SEPT 19 — Malaysia is geographically privileged in that it is surrounded by the sea.
Malaysia’s wide coastline, on the other hand, provides the crucial conditions for harvesting renewable energy from the ocean resources.
Given the shifting fuel prices on the global market, renewable energy is the best option.
Marine renewable energy is a catch-all term for anything that generates renewable energy in the ocean.
Marine renewable energy, which includes tidal, wave, ocean thermal, and salinity gradients, offers significant power generation potential. Thus, the government and stakeholders must explore the utilisation of renewable energy from the marine environment.
Marine renewable energy has huge potential to contribute to a more sustainable energy transition. The energy transition focuses on achieving energy security, economic prosperity, and environmentally sustainable development.
Energy transition was already on politicians’ agendas, and governments have perhaps enacted a number of legislation and promoted the development of renewable energy.
The energy transitions need strategic planning that cuts down on waste and improves the way energy is made in a way that is sustainable. It also aligns with worldwide initiatives to speed the shift to renewable energy sources in order to combat climate change and greenhouse gas emissions.
Furthermore, the adoption of renewable energy symbolises a nationwide transformation effort aimed at preserving environmental sustainability.
In reality, the fundamental cost of conventional energy is higher than that of renewable energy. At first glance, renewable energy looks to be more expensive than conventional energy.
When the complete energy supply chain is considered, renewables surpass traditional energy in terms of cost. Renewable energy also minimises pollution in the air, water, and soil, conserves resources, and takes up less space.
Clearly, renewable energy installations can be easily deconstructed and recycled at the end of their lives, whereas societies around the world are burdened with financial liabilities resulting from the use of conventional energies such as nuclear and coal, as well as environmental damages resulting from uranium and coal mining and radioactive waste storage.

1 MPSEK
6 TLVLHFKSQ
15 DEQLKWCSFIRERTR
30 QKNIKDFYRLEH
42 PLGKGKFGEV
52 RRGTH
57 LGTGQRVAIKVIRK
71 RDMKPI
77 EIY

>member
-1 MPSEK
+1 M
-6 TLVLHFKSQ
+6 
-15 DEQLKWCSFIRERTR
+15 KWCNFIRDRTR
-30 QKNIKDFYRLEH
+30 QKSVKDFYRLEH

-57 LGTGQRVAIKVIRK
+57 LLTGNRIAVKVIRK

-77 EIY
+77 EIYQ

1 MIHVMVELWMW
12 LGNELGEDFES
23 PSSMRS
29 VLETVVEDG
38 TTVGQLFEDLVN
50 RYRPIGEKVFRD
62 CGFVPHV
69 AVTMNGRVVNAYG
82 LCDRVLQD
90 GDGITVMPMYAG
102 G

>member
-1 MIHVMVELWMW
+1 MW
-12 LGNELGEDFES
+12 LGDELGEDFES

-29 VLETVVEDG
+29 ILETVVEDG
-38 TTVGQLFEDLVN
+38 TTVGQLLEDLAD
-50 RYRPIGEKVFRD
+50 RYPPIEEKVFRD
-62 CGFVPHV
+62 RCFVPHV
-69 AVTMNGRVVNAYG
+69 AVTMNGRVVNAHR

The Energy and Natural Resources Ministry, through the Sustainable Energy Development Authority (SEDA), finalised the Malaysia Renewable Energy Roadmap 2035 in 2021 to promote and steer the industry toward meeting renewable energy targets and developing low-carbon energy sectors.
SEDA’s dedication and effort, in accordance with our national vision, not only assists with environmental sustainability but also provides value to human resource and renewable energy development while giving economic benefits to the nation.
However, a long-term renewable energy transition cannot be accomplished by just putting technology in communities and expecting people to embrace it.
A social movement that brings together technological solutions with political, economic, social, and cultural changes in energy resources is an important part of a successful energy transition.
Incentives from the government and help from the private sector are important for exploring the technology. To attain its goal, Malaysia’s government should seek engagement with the business community.
A coordinated plan among multiple stakeholders to ensure appropriate technological, economic, environmental, and political conditions for the growth and sustainability of marine renewable energy in Malaysia might be accelerated.
As a starting point, investments in marine renewable energy should be directed toward the individuals who utilise and accept these resources, as well as public acceptance and engagement from potential end users.
Malaysians should be motivated to voluntarily decarbonise by adopting more energy-efficient appliances. Efforts should be undertaken across the nation to increase public knowledge about the role of renewable energy in generating regional energy solutions, as well as to encourage community-based participation in long-term energy transformation.
*Izyan Munirah Mohd Zaideen is a senior lecturer at the Faculty of Maritime Studies, Universiti Malaysia Terengganu and Captain Mohd Faizal Ramli is an EHS Marine Specialist in the Oil and Gas sector.
**This is the personal opinion of the writers or publication and does not necessarily represent the views of Malay Mail.